Last year the Kinross-shire born actor/writer/director Ishbel McFarlane won The Arches’ Platform 18: New Directions Award for emerging directors with her fond and playful piece about the Scots language, O Is For Hoolet. The show now returns to the Arches as part of their Behaviour Festival, before transferring to the Traverse Theatre. Ahead of the show, she spoke to our editor (and former Linguistics student), Robert James Peacock, about words, wisdom and linguistic prejudice…
Why did you choose to do a piece about Scots?
My parents brought me up speaking Scots, but, like many immigrants to the UK, I refused to speak the language that my parents used. As a three-year-old I corrected them when they used it. But I wasn’t an immigrant. I am Scottish, as are my parents, and we all live in Scotland. As I grew up, it seemed increasingly strange to me that my experience of speaking an indigenous language should be so politically fraught and personally difficult. The more I have explored the subject, the more I see the ramifications of this issue across so many areas of our lives – who owns the culture, who owns the language. That’s something that everyone, whether they speak English, Gaelic, Scots or Mansim, should explore.
But what makes Scots a language rather than a dialect? Isn’t it all just politics?
There are strong linguistic differences between Scots and Standard English – in terms of vocab, syntax, discourse differences. You could add those differences up and say, ‘this difference constitutes a language’. But it is also a political move to call Scots a language. Since we humans have this thing where we read the word ‘dialect’ as really meaning ‘shit version of a language’, it’s an important thing to do. Politics makes French a language, makes Japanese a language, makes Mansim a language. It is also politics that means that there are about 220 million French speakers, 123 million Japanese speakers and, back in 2007, there were 5 Mansim speakers left in Papua.
The show has been in development for ten years. How do you think the appetite for work in Scots has changed over that time?
Ten years ago the Gaelic Language Act came in and cultural and political bodies started thinking more visibly about the way they were celebrating and supporting the Gaelic language. After ten years of that, they are finally coming round to thinking, ‘wait, there’s another minority language here to consider’. With the new Scots Language qualifications from SQA, which just started this academic year, we have the first time that there has been institutional acknowledgement that Scots is something people might want to learn. SHOCK! Scots work isn’t just for an older generation of speakers who speak or spoke Scots in the past, it is something that people speak now and want to explore now, just as they engage with other cultural experiences.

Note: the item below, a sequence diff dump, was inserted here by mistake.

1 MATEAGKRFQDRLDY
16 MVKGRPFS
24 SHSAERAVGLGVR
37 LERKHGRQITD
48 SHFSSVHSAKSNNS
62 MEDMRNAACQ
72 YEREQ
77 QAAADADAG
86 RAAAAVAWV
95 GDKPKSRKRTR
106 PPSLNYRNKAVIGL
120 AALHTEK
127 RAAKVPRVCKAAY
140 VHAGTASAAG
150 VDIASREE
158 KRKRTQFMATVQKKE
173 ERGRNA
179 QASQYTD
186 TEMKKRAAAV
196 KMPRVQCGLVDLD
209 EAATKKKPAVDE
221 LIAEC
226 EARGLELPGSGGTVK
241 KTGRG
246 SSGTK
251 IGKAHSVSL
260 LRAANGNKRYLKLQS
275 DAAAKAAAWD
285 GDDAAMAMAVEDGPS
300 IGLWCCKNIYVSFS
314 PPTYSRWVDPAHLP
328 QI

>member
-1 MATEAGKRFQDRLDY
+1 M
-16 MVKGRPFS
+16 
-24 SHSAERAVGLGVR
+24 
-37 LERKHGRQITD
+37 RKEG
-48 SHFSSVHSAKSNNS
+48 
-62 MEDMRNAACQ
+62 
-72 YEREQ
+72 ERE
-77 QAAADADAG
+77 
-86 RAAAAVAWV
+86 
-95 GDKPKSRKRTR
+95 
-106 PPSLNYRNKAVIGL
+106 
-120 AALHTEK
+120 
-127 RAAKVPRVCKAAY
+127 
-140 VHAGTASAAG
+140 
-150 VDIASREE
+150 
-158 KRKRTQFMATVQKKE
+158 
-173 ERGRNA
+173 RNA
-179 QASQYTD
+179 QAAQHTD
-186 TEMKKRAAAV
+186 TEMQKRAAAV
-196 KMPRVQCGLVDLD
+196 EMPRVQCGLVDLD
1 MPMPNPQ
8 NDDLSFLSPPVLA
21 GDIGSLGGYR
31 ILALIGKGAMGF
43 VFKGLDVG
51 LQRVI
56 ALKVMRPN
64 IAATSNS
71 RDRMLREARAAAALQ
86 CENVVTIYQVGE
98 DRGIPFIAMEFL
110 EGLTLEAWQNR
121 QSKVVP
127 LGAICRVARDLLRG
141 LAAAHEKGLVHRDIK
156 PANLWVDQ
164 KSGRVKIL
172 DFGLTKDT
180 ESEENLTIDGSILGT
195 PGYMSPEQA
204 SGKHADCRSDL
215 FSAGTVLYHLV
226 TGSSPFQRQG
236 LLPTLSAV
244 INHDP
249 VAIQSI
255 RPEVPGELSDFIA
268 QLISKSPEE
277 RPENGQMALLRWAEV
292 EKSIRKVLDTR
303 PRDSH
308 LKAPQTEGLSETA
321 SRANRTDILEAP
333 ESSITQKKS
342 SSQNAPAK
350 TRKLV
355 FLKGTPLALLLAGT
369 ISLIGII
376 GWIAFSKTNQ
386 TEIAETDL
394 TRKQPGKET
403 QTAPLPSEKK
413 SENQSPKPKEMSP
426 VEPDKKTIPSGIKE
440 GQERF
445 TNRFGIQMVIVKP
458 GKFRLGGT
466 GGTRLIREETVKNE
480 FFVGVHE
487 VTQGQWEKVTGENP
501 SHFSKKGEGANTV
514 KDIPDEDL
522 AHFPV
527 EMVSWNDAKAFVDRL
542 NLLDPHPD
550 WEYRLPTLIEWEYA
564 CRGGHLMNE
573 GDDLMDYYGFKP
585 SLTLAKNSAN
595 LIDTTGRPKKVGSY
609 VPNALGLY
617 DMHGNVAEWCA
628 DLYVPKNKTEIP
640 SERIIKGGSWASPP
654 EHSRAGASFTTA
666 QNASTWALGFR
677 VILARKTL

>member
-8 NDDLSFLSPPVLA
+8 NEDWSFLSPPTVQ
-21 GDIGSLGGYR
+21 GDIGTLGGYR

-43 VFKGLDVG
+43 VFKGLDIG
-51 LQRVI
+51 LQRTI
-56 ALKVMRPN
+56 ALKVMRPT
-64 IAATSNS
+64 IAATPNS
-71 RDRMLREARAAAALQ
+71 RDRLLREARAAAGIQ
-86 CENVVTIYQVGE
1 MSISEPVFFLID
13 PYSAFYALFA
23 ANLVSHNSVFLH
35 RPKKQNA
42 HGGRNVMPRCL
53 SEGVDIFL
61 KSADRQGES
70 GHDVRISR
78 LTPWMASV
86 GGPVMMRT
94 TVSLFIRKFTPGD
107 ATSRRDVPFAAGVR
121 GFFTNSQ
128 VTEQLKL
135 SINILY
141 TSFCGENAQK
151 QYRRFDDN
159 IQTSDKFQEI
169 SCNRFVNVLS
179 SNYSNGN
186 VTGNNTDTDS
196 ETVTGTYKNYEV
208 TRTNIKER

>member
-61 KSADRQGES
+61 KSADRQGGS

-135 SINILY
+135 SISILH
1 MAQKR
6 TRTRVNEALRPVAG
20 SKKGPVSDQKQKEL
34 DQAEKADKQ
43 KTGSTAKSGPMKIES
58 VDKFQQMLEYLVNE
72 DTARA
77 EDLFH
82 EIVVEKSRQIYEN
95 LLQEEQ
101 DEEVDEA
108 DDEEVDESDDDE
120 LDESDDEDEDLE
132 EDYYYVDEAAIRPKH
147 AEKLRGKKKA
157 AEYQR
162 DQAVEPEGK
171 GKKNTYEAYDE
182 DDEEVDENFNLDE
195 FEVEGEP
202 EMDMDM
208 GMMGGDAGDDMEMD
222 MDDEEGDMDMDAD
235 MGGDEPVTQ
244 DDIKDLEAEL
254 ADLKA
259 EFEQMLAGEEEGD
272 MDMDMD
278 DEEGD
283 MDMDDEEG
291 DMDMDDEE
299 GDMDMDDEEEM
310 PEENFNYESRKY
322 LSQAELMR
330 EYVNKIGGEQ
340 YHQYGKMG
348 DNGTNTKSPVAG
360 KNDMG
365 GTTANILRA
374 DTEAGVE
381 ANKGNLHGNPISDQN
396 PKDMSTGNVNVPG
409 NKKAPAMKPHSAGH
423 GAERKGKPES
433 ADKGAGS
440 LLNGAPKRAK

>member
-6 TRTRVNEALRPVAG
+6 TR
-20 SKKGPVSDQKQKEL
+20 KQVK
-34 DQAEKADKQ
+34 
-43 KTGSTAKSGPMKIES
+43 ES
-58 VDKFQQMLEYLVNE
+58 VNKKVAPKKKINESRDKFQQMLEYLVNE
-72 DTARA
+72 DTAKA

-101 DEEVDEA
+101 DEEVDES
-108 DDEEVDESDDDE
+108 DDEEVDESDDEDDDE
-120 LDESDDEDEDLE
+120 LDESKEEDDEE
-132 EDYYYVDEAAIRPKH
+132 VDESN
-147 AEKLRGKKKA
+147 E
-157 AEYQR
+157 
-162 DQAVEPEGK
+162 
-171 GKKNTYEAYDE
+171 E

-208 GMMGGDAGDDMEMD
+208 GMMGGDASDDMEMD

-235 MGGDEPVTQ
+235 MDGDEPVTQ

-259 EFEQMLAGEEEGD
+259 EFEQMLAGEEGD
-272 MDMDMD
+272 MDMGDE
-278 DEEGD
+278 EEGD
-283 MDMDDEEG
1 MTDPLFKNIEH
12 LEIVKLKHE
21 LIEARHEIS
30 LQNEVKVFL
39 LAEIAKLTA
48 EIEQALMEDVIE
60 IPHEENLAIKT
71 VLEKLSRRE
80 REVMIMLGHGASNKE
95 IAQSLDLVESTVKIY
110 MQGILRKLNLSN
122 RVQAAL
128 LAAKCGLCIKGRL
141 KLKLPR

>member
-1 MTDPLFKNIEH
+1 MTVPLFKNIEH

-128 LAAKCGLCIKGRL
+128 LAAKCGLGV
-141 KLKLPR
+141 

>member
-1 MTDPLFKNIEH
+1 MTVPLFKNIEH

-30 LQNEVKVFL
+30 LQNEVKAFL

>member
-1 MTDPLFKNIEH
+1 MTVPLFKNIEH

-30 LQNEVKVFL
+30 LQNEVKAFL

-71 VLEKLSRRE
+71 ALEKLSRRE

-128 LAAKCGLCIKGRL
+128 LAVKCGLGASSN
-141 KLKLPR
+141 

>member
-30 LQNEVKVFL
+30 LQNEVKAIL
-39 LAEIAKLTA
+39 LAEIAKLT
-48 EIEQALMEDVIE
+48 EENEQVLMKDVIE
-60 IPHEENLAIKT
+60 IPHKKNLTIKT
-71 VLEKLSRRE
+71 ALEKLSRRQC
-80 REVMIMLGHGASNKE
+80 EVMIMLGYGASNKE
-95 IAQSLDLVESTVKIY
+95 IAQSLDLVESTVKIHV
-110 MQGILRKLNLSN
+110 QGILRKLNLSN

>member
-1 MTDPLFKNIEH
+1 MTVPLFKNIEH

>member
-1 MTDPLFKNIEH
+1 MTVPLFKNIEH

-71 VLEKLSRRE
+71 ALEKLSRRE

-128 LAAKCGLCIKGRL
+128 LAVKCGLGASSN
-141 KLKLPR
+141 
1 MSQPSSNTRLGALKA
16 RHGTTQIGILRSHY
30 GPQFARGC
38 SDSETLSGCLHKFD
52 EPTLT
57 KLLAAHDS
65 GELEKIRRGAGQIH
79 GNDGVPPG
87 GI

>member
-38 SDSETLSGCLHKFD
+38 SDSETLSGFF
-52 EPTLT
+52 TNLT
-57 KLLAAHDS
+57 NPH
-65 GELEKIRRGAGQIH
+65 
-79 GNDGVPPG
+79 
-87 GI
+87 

How do audiences respond to the show? Do you ever feel Scots acts as a barrier?
Audiences at the development version of the show were pure stottin aff the wa. It was great! I think many people haven’t fully considered their own prejudices as regards language. People who would baulk at the idea of judging someone for the colour of their skin, might unthinkingly judge them because they say, ‘Do youse want onythin else?’ The show is a mix of Scots and English, with a bit of British Sign Language (Scotland’s other indigenous language) and French. If the audience pay attention, I don’t think they’ll miss a single word. But if they do, it doesn’t matter, there’s blimmin loads of words.
What are the issues that you think Scots faces?
Jingso. Many and varied. One of the issues we have in Scotland is the lack of education on what Scots even is. I was speaking to my cobbler (he’s just a man who owns a shoe repair shop that I take my boots to when the shochly!), who is a broad Scots speaker and he was asking what I was up to. I told him about the show, and he said “Oh, like Gaelic?” to which I explained no, when I said Scots I meant, for example, saying ‘hoose’ and not ‘house’. Next he suggested, “Aye, like, sortae slang?’. Well, I mumbled, some people would call it slang, but it’s got a long history and I would call it a language. He had it now: “Ah, right. Like old-timey language?” This three part journey represents a lot of what Scots language campaigners have to face. If a speaker of the language thinks ‘Scots’ is Gaelic, slang or historic, how can you even count the percentage of the country who are speakers? And, in the economics of culture, percentage points means prizes.
How do you see the future prospects for artistic works done in Scots?
There’s loads of it about. Though there’s maybe not been that many works recently explicitly about Scots language, many of the most successful pieces of the last decade have been in Scots, at least in part. Think about the incredibly successful tours of Dunsinane or Black Watch, very Scottish and fairly Scots. Hopefully artistic bodies will realise the power for the audience in seeing work which speaks to them as they speak to their friends, and saying ‘this is valid art’. I think many already do. I think the future’s bright.
You interviewed linguistics legend David Crystal. What was that like?
Waaaaaaaaah! Did not keep my cool. I met up with him in London after he did a conference for A-level linguistics students and he was being mobbed by pupils wanting selfies and screaming his name. I was all, ‘Wow, look at them. How odd!’ and inside I was all, ‘OH MY LINGUISTIC DIVERSITY, I AM MEETING DAVID CRYSTAL RIGHT NOW!’
Are you basically just a language geek?
Finally, give us a word/phrase/saying that you think captures the beauty of Scots best…
First, Scots doesn’t deserve to be supported because it is beautiful. It deserves to be supported because people speak it. But, sayin thon, A’m makin guid yaise o the word ‘trauchled’ the noo, being sae clapt oot bi aw ma wark oan the shaw. A’m fair forfeuchan, but A’m no jiggered yit.